The Maruti Suzuki plant was set up back in 1983, but today, it’s home to the company’s most modern line.
Standing in the passageway between the office complex and the factory floor at Maruti Suzuki’s Gurugram plant is like standing at the confluence of two eras. On one side, you have 1980s architecture and materials meeting futuristic robots, and on the other, automated vehicles.
I had visited the plant a number of times in my previous job, and I can swear I even recognised individual tables from back then. Even the wood panelling on the walls and the staircase banisters were all just as I remembered them from about 20 years before, and I’m pretty sure they were there 20 years prior too.
Yet, peek through the glass panes at the factory floor and it’s a completely different era. Robots welding and lifting, and autonomous vehicles transporting parts across the floor look very much like any other up-to-date modern factory. In fact, Maruti says that by virtue of this being the newest line they installed, it’s also the most modern one. Seeing this contrast between areas like the factory meeting rooms and the work floor was my highlight of the tour Maruti organised for the media.
The Gurugram plant was set up in 1983 and has a capacity of 5 lakh units per annum today. While it began making the Maruti 800, today it produces vehicles like the Ignis, Alto K10, Eeco, Super Carry and also the Jimny, and this is the line we got a guided tour of. Given the high level of localisation that Marutis have, this line begins with rolls of steel that are cut and then pressed into shape to form various body panels of the Jimny. The welding is nearly exclusively done by robots, which was nice given that this was a highly human-dependent operation when the plant started. Chassis welding too – the Jimny has a body-on-frame construction – is robotic.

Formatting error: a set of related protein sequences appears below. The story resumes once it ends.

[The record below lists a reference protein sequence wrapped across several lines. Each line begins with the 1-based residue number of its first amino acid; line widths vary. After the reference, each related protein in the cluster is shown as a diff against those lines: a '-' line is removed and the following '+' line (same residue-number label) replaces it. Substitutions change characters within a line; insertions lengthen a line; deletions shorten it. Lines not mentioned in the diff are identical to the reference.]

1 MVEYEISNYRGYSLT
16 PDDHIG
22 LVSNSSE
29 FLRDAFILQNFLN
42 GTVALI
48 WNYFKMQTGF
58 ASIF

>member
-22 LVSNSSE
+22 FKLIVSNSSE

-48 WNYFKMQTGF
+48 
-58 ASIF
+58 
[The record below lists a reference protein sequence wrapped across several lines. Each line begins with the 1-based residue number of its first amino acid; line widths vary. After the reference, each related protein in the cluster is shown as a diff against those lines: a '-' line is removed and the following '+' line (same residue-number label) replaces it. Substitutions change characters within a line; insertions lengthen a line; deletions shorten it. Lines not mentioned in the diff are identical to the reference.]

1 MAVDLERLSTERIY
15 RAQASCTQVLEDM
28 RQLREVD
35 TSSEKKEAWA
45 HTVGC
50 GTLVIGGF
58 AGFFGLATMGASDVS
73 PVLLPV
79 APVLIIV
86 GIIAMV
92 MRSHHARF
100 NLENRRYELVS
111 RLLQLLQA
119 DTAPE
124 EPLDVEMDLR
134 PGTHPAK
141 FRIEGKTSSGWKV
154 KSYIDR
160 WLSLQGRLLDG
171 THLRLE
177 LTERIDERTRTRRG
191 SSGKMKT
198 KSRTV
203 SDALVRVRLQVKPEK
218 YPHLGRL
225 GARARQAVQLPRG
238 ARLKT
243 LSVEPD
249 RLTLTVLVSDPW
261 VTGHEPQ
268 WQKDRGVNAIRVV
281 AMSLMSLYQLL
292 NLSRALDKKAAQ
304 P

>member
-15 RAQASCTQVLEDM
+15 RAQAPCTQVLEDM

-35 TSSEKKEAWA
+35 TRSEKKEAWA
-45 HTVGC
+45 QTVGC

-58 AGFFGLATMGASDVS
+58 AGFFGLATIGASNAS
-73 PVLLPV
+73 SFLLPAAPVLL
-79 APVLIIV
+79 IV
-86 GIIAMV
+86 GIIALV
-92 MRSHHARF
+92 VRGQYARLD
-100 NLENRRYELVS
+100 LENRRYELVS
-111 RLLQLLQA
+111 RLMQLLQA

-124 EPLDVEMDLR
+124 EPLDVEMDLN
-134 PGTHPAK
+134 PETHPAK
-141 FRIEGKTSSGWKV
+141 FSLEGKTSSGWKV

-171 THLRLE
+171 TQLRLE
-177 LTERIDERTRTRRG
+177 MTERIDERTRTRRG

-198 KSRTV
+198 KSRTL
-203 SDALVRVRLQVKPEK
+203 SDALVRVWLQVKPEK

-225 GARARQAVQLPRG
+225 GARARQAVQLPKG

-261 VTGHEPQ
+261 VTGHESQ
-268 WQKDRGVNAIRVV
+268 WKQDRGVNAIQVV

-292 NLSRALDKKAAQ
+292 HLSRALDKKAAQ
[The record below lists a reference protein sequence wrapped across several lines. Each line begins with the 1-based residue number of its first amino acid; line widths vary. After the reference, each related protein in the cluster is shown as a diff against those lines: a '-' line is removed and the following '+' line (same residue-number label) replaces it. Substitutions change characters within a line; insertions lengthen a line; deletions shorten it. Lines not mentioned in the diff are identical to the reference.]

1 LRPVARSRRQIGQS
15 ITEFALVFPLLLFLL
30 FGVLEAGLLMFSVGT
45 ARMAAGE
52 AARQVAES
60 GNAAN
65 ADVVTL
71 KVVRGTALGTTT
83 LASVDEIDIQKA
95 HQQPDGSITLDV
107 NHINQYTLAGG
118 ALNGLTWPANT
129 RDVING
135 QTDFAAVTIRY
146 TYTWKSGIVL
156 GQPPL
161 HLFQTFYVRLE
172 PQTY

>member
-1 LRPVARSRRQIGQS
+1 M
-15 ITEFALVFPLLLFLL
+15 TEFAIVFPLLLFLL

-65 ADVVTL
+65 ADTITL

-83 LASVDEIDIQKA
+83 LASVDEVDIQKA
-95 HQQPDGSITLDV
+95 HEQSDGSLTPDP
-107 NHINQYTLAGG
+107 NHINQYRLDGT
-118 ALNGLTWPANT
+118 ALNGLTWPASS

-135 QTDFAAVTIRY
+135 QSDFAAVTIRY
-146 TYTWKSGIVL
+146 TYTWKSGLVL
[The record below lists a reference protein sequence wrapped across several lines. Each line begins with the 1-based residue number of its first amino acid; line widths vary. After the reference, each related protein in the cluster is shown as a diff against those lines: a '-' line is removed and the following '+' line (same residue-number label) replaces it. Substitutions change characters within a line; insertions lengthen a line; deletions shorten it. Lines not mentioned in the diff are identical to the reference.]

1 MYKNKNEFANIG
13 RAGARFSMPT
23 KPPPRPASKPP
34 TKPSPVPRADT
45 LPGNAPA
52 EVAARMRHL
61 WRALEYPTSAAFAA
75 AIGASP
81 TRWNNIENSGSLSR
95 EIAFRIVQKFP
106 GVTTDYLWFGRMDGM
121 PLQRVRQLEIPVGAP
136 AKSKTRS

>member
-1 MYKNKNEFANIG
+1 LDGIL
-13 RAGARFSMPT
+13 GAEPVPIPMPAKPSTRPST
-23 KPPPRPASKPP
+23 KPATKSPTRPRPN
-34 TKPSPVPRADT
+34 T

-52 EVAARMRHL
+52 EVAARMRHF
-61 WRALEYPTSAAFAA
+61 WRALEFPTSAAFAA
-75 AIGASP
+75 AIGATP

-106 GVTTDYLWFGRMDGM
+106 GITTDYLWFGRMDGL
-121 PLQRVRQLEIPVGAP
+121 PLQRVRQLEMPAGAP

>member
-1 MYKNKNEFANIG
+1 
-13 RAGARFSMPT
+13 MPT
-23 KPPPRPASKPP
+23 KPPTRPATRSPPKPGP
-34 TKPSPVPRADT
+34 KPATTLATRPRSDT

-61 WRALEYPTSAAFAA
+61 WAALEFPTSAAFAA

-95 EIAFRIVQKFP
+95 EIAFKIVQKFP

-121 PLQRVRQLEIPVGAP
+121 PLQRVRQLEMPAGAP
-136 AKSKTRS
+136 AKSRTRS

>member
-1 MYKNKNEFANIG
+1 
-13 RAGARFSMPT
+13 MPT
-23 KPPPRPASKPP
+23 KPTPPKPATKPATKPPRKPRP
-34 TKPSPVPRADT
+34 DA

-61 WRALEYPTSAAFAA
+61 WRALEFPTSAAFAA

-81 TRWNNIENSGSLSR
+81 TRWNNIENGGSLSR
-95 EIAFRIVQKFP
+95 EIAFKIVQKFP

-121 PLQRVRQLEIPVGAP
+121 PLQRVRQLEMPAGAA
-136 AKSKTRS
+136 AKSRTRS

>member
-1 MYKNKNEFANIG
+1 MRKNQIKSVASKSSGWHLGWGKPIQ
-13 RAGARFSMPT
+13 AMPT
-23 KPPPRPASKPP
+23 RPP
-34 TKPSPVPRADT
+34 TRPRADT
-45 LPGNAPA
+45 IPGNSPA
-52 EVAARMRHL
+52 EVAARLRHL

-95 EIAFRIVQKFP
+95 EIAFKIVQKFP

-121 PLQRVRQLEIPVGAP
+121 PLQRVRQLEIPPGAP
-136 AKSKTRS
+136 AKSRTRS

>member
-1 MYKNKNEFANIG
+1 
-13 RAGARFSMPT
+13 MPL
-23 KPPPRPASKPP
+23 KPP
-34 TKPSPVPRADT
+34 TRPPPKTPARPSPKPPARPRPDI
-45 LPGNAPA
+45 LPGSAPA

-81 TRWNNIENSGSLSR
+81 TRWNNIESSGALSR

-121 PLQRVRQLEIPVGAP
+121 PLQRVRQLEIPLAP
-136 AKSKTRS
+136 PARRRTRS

Earlier human-led, welding is now robotised.
The body and chassis are joined together robotically and it is actually quite a sight to see – the body is lifted and put into place by a large, robotic arm onto the chassis, which itself is rolled into place by a fully autonomous electric trolley. The joining is only temporary for the paint shop, which, given the high level of dust-proofing, was off-limits on this tour. The body and chassis are then separated again for further assembly of components; the chassis gets the engine, gearbox and suspension, while the body is fitted with the assemblies like the dashboard. A lot of this work is done by humans but workers have rigs to help with heavy lifting.
What’s also neat is that depending on the individual height of the operator, the entire body and assembly is lifted and rotated into a position to avoid the person having to bend or twist to accomplish a task. Once both chassis and body assemblies are ready, they are finally joined together, and what now looks like a finished car proceeds down the line for smaller fitments, final inspection and testing. Here too, while the operation is done by skilled technicians, there’s new tech deployed. What impressed me was the wheel aligner that isn’t laser but an ultrasound unit, which the company says is better off than the laser light aligners.
The marriage of the ladder frame and the body is handled by robots.
As with all things Japanese, the tour is quick and efficient, and we end with a reminder to not report anything beyond what was allowed. Though I have to say, there are some pretty neat colours that export markets get that we don’t. Check out the Australia and South Africa sites and if you like them, give Maruti a holler.
What was once a floor teeming with workers is today a blend of humans and robots working as a team.
Spread over 300 acres
Located in Gurugram; 15km from Delhi International Airport
Employs 13,000 people
Runs 16 hours in two shifts
150 rain water harvesting wells and a lagoon with a capacity of around 49,800 kilolitres
Has a 5MW solar plant